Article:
Now, about the only thing the independent has to do is give back the money and the dress.

            The reputable bridal shop will stand behind the work and replace the dress.  As a matter of fact, we did replace several 'maid's dresses when one of the seamstresses goofed this spring.  The store also sold a dress to a bride who brought a designer dress back from her vacation in Europe...after the seamstress she took it to ruined it.

            The store I work for allows one hour for the first fitting, and a half hour for try-on at pick-up.  That ninety minutes has to be compensated for...as do days off, vacations, sick and personal days, health insurance, unemployment, workers' compensation. The overhead also has to cover mistakes made, lights, heat, air conditioning, liability insurance in case someone is hurt in the store.

            A person working out of her home doesn't have all these expenses, though one might make the case to consider them. Even in my own home, my electric bill was double the amount while I was working from home than it was the following year when I worked those same months elsewhere. 


      2. sewchris703 | | #14

        I did a fitting yesterday which was just supposed to be a quick check on the sideseams with the new bra (took in the ribcage, then the bride changed bras) and the length of the train when bustled.  The side seam was fine with the new bra but it took over an hour to redo the bustle because the bride decided that she no longer like the original one that she ok'd at the previous fitting.  She ended up going from a 1 point bustle ($10) to 3 bustles and 2 snaps to fan out the bustle ($50). 

        10 years ago, we charged $5 per point for either over or under bustle.  And 5-7 points were the norm.  Now it's $10 for over and $15 for under with 1-3 points the norm.


  2. From my Stash.... | | #2

    Susan Khalje's book "Bridal Couture" has a good section on Bustling. Overall, I find the book is a good reference book for any formal gowns, not just wedding gowns.

    Hope this helps. 

    1. heirloom | | #3

      I will look into that. Thanks!

  3. Teaf5 | | #9

    In our area, it would cost us $100 just to have someone take a look at a wedding gown and give an estimate! If the dress was done correctly, quickly, and the bride was able to wear it, you got a great deal.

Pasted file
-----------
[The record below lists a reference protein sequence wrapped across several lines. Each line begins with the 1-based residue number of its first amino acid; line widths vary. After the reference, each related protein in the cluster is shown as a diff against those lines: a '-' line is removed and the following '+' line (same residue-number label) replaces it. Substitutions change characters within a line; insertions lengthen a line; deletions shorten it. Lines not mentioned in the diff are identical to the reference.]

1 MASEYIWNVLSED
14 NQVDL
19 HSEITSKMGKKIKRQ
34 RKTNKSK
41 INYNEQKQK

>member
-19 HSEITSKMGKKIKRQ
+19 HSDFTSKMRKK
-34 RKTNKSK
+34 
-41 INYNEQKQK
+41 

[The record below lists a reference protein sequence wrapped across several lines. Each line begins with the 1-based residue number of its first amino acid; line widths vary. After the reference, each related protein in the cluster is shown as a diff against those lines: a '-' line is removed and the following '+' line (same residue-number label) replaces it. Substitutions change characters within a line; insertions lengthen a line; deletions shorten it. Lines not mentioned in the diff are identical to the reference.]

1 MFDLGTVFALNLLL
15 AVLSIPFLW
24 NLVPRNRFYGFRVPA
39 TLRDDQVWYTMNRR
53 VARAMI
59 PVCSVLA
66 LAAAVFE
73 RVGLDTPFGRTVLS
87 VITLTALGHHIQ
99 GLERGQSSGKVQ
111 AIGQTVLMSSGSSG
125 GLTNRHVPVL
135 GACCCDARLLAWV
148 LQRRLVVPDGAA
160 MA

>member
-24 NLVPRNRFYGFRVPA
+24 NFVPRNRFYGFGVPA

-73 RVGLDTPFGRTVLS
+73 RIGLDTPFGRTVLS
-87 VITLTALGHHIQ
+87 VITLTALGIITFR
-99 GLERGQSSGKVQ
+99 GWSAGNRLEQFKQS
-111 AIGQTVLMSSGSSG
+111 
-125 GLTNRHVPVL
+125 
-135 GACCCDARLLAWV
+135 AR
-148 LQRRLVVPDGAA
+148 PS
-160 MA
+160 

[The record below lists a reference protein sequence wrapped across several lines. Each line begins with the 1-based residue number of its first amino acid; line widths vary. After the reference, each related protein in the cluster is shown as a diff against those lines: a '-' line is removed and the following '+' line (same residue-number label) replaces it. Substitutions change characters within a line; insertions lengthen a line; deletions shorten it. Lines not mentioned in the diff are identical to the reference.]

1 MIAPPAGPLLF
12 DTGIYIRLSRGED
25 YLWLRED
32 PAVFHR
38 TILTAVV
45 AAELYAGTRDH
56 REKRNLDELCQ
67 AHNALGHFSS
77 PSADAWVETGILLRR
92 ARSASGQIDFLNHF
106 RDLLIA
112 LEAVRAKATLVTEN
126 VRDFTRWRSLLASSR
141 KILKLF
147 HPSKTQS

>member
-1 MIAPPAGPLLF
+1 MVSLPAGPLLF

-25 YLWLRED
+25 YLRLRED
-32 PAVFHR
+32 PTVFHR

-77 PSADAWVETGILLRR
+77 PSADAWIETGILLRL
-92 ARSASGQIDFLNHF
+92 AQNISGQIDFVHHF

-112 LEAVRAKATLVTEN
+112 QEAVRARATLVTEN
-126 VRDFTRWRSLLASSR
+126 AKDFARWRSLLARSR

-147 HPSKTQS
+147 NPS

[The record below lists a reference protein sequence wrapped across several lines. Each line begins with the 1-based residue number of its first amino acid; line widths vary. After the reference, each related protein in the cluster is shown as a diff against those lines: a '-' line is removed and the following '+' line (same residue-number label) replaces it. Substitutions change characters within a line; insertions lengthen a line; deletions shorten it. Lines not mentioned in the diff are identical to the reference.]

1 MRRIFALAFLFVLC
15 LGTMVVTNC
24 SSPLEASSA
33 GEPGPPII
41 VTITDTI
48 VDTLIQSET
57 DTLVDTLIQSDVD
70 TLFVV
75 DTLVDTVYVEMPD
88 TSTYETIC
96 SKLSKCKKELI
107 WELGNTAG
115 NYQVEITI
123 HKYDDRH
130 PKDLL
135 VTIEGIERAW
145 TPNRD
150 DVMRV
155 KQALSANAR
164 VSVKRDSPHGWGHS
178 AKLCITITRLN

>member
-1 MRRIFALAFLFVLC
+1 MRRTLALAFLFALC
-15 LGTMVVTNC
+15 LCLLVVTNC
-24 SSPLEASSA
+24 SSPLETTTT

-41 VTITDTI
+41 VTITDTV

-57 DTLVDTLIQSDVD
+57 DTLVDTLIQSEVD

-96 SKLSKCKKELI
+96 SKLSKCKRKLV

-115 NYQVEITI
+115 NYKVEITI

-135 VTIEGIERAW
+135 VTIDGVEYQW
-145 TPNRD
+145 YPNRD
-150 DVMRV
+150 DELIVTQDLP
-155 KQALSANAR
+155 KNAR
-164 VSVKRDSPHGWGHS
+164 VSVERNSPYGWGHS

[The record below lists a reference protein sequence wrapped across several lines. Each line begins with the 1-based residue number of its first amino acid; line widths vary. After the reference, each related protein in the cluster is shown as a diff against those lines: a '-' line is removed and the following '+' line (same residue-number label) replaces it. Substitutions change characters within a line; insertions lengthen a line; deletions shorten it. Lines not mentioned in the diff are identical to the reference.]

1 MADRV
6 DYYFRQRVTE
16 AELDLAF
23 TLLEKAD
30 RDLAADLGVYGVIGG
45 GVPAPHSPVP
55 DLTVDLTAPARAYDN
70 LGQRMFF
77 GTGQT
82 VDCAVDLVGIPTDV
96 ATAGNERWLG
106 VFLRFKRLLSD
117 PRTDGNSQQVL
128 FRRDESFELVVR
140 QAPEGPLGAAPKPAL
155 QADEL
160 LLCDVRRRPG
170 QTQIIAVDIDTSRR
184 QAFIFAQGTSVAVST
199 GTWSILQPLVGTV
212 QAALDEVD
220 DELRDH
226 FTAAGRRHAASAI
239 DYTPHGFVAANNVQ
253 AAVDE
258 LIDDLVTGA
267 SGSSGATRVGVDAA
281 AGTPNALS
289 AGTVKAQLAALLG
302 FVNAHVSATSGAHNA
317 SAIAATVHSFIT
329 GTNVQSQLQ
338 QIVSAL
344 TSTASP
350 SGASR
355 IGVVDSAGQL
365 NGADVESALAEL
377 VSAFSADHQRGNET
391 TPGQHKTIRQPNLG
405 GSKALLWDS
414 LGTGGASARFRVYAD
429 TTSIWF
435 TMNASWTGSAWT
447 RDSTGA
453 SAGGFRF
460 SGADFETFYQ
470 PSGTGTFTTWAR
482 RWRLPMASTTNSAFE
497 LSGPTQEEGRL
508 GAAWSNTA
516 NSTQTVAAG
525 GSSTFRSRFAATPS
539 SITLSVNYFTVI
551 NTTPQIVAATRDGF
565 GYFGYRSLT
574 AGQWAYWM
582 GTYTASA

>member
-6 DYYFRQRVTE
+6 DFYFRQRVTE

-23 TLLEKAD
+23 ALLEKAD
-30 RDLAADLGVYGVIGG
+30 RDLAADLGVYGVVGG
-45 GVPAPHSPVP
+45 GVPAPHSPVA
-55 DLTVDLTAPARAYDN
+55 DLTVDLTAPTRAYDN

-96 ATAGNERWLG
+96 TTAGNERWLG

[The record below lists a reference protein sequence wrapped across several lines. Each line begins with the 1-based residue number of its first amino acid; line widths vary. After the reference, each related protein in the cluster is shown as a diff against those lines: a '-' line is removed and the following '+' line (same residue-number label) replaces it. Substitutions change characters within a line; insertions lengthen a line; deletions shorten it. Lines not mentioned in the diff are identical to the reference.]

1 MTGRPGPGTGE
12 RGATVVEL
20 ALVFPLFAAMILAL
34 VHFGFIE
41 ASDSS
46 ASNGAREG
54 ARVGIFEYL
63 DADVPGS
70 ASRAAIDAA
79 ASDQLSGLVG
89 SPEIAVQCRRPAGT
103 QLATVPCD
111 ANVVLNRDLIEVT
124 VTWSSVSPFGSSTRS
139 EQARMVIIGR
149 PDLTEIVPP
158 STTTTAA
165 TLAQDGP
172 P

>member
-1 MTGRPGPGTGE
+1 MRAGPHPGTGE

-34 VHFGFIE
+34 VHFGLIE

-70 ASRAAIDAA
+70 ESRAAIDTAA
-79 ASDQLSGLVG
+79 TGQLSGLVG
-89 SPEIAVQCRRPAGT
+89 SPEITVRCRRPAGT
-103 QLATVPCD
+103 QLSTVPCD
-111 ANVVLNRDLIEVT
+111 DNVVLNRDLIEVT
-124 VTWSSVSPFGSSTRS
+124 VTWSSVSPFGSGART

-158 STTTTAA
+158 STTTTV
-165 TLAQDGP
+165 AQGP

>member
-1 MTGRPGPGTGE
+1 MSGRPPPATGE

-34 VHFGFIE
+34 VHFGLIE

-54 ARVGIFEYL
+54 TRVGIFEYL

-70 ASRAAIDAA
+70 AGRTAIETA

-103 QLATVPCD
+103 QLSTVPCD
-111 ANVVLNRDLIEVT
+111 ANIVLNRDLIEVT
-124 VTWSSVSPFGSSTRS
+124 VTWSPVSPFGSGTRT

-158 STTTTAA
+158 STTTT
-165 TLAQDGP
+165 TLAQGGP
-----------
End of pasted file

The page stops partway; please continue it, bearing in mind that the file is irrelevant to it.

An unhemmed and un-bustled gown may seem like a bargain, but in the long run, paying for full service ends up being the best investment.

    1. mainestitcher | | #10

      Most unusual bustle experience:  Working at an independent bridal salon, bride announces she wants a "custom" bustle.    She eventually decided on a regular French bustle.  Then asked, if it's just a regular bustle, does she have to pay the "custom"  price? ($250)  Owner told her the seamstress had spent over four hours, on two different days working with her and presenting different options to her, so yes.

      1. solosmocker | | #11

        I have such respect for the work you do. In my opinion you couldn't be paid enough. You make many valid points. I would like to make one more. When are we going to equate a highly skilled profession, bridal alterations, with other highly skilled professions, electricians, welders, etc. and demand the wages deserved? It is a real pet peeve of mine that seems to stem from what I call the "loving hands from home" syndrome. It's a business, and businesses need to make a profit. Off my soapbox!!!

        1. GailAnn | | #12

          I'm not entirely sure it is the "loving hands at home" syndrome as much as it is the "clothes should be dirt cheap" syndrome. 

          Someone mentioned in a prior post about the deplorable working conditions and subsistance wages paid for clothes made overseas, even in some cases SLAVERY, yes today, slavery!

          Sure we "think" about these things and, of course, recalls of things tainted by lead, fill the newscasts, yet, everyone Loves the Bargan!

          Folks will line up for the $8.00 t-shirt or the $80.00 wedding dress, and think they "made out like bandits."

          Who stops to think about the substandard conditions, the slave labor or safety when they go out to buy clothes.  Too many of us are way too eager to brag to their co-workers about the fabulous deal they got!

          Yesterday, my sister and I went to a local chain fabric store......Sis is on a crusade to NOT purchase anything made in China!  I saw her put back on the shelf, 10 or 12 bolts of cloth labled made in China.  She did buy some fabric labled "Imported".  On the way home we speculated as to what nasty conditions or slave labor would lead a company to lable something "Imported" but fail to mention imported from WHERE?  Gail

          1. solosmocker | | #13